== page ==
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Core 2 Duo, the sequel

Intel’s latest roadmap outlines plans for Conroe’s 2007 refresh. The upcoming refresh of Intel’s Core 2 Duo processor will arrive at the same time as the upcoming Bearlake 3 series of chipsets. This will be the first time Intel has refreshed its recently released Conroe architecture. The refresh is quite minor this time around. Nevertheless the Conroe refresh raises the front-side bus up to 1333 MHz and adds Intel Trusted Execution Technology.

Intel Conroe Refresh
E6850 3 GHz
1333 MHz 4MB
E6800 2.93 GHz 1066 MHz 4MB
E6750 2.66 GHz 1333 MHz 4MB
E6650 2.33 GHz 1333 MHz 4MB

Three refreshed models will debut with the upcoming Bearlake 3 series chipsets. These models include the Core 2 Duo E6850, E6750 and E6650 clocked at 3 GHz, 2.66 GHz and 2.33 MHz respectively. At this point in time it doesn’t appear Intel has any plans for its Core 2 Extreme lineup, in terms of dual-core processors that is. Kentsfield Core 2 Extreme QX6700 will remain as Intel’s flag-ship enthusiast product.

In addition to the refreshed Conroe Core 2 Duo lineup, Intel will release one more 1066 MHz front-side bus endowed Core 2 Duo product. The upcoming Core 2 Duo E6800 will arrive clocked at 2.93 GHz—similar to Intel’s Core 2 Extreme X6800. The processor is expected to be Intel’s flagship processor for mainstream segments. Aside from the locked multiplier, the Core 2 Duo E6800 is identical to the Core 2 Extreme X6800.

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decreased OC potential
By ksherman on 10/17/2006 4:07:40 PM , Rating: 4
you know, we are likely to see a decrease in OC potential with these new chips. Think about it...

Previously, with a locked multiplier, in order to overclock, we had to bump the FSB a ton. With these new chips, they have A) increased the "default" FSB, meaning we wont be able to push it as far (past the default,% wise) and with a decreased multiplier, we will be further limited.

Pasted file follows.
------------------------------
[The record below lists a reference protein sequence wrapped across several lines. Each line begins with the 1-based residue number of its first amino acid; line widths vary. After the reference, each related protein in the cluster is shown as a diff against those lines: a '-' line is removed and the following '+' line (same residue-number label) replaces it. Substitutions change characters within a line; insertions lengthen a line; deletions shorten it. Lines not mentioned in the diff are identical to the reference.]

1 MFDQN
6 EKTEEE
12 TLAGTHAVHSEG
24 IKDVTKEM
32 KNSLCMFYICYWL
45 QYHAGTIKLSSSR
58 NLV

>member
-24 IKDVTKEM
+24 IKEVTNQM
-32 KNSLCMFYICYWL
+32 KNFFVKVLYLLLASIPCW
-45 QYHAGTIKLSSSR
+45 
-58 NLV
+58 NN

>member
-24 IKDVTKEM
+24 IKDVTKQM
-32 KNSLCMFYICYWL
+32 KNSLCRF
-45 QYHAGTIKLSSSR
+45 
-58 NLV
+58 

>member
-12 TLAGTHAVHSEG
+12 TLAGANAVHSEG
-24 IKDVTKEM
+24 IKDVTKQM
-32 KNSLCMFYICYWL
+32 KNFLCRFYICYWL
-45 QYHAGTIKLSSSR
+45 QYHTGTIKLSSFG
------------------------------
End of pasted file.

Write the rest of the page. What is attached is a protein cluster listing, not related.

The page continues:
RE: decreased OC potential
By Chillin1248 on 10/17/2006 5:31:57 PM , Rating: 3
Correct me if I am wrong, but aren't the C2D chips able to lower their multiplier but not raise it? I seem to remember ASUS giving their motherboards this feature.


RE: decreased OC potential
By StevoLincolnite on 10/18/2006 10:49:34 AM , Rating: 3
Actually, theres a handy utility for Intel processors that use Speed Step technology. (Or what ever they are calling it now). It mainly used for Dothan and Yonah based Pentium M laptops. BUT I think the Core based series is based upon that processor deseign anyway, What I am getting at is that this handy little program messes with the Speed Step, Allowing you to select higher multipliers. (Managed to get my Acer Aspire 1680 1.6ghz Yonah to 2.4ghz!) If you google around a bit I'm sure theres something around. Even if you "Pencil" something on the processor. (A-la the AMD thunderbird processors). Or cover a pin. (Pentium 3 coppermine I think). Where there is a way, someone will find ways around Intel and AMD's Multiplier lock.

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